The “King of B’s” Gets the A-List Treatment
by Zac Sanford
After over sixty years and almost four hundred films, Roger Corman may be one of the most influential filmmakers to grace the silver screen. But it isn’t necessarily his own films that have given him the title. Nor is it the honorary Oscar bestowed upon him in 2009 by the Academy. Instead, it is the countless filmmakers and stars that he has had a hand in influencing over his long career.
In Alex Stapleton’s documentary, Corman’s World: Exploits of a Hollywood Rebel, the filmmaker’s prolific career is remembered by those who he helped give their first big break in Tinsletown. Martin Scorsese waxes poetic about Boxcar Bertha from his state of the art screening room. Ron Howard recounts his experiences with Grand Theft Auto while taking a casual stroll. Peter Bogdanovich, who got his start in Corman’s exploitation films The Wild Angels and The Trip, claims the filmmaker was always ahead of the curve. But it is the intimate interview with Jack Nicholson, hired by Roger when no one else would cast him, that shows the most heart, even bringing the A-list actor to tears.
While many of these filmmakers and actors went on to bigger, and many would say better projects over the years, one must wonder why Roger never achieved the critical acclaim of his peers. The film touches on the subject of his passion for film, and one of the most ambitious projects of his career, The Intruder. Shot in 1962 and starring a young William Shatner, The Intruder dealt with the racial tensions of the South at the beginning of desegregation in the school system. But the film was a failure at the box office, and one of the only films Roger claims to have ever lost money on in his long-standing career. If it had been a success, who knows what trajectory Corman’s career would have taken, but he quickly settled back into his B-film shtick.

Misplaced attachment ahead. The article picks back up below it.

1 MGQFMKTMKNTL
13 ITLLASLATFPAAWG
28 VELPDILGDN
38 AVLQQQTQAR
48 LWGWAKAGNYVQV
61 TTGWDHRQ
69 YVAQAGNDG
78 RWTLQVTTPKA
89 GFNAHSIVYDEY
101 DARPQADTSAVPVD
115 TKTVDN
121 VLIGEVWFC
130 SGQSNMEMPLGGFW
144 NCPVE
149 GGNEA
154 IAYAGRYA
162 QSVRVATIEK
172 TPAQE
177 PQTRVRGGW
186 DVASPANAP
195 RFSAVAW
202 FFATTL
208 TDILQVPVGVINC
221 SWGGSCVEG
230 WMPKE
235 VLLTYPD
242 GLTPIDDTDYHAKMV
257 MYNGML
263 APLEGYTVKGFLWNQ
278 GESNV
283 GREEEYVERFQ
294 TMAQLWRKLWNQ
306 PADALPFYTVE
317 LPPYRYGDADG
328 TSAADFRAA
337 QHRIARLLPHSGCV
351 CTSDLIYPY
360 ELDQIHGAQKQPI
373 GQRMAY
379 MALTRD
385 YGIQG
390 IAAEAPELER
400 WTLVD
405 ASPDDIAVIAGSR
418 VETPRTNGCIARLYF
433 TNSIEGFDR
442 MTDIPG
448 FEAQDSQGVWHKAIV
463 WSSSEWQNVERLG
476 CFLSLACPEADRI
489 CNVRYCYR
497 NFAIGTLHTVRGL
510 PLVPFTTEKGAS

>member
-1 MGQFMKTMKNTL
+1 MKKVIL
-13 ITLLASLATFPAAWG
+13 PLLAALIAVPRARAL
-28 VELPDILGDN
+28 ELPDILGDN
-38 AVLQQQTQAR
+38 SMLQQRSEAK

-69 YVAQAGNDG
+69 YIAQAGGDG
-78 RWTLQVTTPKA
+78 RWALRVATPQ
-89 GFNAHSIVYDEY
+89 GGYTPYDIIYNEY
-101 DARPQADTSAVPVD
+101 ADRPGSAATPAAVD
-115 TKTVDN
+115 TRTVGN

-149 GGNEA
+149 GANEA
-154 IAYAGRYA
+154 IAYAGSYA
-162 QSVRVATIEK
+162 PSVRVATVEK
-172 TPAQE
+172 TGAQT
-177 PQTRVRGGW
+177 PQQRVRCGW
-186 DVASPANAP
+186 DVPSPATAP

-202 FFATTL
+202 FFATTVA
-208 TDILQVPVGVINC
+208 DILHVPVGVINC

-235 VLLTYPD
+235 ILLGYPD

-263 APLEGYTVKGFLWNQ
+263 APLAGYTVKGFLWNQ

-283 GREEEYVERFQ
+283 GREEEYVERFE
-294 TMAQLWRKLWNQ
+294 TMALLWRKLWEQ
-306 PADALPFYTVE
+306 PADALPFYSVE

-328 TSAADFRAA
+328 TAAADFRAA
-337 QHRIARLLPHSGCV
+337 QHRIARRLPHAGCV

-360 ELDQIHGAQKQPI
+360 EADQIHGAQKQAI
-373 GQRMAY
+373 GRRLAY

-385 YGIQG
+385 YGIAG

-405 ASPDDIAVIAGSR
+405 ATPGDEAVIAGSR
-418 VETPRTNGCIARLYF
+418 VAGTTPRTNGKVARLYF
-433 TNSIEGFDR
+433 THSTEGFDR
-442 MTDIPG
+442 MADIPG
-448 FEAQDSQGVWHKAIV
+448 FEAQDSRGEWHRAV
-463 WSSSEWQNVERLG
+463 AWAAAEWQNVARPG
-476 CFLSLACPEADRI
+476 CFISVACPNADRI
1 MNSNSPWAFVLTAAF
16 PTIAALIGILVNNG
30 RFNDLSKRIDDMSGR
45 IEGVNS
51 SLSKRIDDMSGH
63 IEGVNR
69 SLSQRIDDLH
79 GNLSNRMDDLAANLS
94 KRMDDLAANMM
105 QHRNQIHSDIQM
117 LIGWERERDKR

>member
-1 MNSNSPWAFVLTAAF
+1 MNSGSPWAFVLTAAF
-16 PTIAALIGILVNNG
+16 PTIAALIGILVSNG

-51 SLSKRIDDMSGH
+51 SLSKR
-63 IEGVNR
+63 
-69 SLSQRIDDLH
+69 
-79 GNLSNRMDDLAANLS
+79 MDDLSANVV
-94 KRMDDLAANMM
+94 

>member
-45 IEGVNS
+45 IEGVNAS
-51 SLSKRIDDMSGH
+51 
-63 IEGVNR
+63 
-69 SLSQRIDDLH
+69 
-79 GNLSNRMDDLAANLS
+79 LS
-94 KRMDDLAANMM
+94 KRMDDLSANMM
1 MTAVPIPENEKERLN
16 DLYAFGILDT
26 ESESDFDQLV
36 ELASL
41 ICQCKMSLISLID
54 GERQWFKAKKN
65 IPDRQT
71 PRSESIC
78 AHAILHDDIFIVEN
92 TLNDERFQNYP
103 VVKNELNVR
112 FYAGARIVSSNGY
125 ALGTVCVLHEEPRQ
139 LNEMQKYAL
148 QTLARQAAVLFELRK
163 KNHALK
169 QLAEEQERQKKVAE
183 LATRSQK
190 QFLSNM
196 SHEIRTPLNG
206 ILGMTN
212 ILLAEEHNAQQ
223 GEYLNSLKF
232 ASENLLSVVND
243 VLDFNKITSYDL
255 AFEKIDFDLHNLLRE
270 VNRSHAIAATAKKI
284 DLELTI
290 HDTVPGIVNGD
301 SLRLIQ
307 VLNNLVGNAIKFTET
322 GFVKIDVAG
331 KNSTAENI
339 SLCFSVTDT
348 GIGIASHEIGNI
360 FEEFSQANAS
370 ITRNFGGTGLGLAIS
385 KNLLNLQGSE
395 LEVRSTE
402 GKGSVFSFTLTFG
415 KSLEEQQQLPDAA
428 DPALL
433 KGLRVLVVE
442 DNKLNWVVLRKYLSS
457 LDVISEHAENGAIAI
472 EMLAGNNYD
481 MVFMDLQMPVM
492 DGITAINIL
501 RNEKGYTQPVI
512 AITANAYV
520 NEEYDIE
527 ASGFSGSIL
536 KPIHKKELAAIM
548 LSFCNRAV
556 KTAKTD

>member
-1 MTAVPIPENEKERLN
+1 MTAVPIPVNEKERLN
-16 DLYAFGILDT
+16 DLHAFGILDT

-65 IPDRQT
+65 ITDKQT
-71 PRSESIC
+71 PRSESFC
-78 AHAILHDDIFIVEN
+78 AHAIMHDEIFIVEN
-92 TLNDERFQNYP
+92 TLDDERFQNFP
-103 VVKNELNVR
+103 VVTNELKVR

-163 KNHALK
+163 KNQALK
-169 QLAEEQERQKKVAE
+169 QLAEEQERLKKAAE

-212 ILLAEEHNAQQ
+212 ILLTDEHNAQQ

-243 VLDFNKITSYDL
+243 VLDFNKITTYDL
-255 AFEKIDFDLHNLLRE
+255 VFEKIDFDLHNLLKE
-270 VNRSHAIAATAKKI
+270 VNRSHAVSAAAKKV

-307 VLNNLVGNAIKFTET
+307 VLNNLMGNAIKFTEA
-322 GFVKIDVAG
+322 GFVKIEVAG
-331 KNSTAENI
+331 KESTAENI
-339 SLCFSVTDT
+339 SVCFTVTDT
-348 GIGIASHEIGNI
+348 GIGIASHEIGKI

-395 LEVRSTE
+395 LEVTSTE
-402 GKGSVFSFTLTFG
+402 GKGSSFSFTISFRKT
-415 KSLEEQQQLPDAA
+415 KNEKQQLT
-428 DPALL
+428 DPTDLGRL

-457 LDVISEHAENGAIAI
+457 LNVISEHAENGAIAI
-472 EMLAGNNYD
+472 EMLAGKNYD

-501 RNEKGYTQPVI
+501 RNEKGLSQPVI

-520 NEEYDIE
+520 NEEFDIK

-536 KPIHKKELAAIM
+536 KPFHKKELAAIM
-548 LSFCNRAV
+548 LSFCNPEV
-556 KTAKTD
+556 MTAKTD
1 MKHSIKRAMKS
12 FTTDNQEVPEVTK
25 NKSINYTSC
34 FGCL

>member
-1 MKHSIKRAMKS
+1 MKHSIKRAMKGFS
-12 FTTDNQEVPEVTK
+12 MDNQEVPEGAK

Through Roger’s career, the many shifts and changes of the industry are well documented. From the campy sci-fi films of the 50s, to the exploitation flicks of the 60s and 70s, followed by the summer blockbuster taking over the multiplex in the late 70s and early 80s, Roger found a way to succeed and persevere. When filmmakers like Antonioni and Fellini could no longer find American distributors, Corman’s New World Pictures stepped in to give them domestic distribution.
The quality of his films may have never given him the respect he deserves, but those who were influenced by his indie sensibilities have entertained us many times over. Those who currently work with Roger on his latest SyFy opus may end up becoming the next Scorsese or De Niro, so I plead to you Mr. Corman, never stop making films.